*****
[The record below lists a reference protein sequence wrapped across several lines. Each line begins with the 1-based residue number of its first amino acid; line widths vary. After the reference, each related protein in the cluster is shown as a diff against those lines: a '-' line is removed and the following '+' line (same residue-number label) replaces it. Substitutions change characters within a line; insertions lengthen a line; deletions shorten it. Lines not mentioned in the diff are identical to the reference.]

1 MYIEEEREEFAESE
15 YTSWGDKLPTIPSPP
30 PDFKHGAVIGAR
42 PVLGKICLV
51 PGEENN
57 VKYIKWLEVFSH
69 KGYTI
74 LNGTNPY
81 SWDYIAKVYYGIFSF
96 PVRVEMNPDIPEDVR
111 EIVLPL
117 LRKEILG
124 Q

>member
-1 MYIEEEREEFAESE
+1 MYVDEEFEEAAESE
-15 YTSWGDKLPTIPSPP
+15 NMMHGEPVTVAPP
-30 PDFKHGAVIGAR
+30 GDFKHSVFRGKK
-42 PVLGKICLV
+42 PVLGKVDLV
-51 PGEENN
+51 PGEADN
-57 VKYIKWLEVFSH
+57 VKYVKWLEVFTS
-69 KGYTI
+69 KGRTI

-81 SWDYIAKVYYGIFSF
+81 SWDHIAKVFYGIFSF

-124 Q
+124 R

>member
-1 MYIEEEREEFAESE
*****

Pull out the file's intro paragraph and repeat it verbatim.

[The record below lists a reference protein sequence wrapped across several lines. Each line begins with the 1-based residue number of its first amino acid; line widths vary. After the reference, each related protein in the cluster is shown as a diff against those lines: a '-' line is removed and the following '+' line (same residue-number label) replaces it. Substitutions change characters within a line; insertions lengthen a line; deletions shorten it. Lines not mentioned in the diff are identical to the reference.]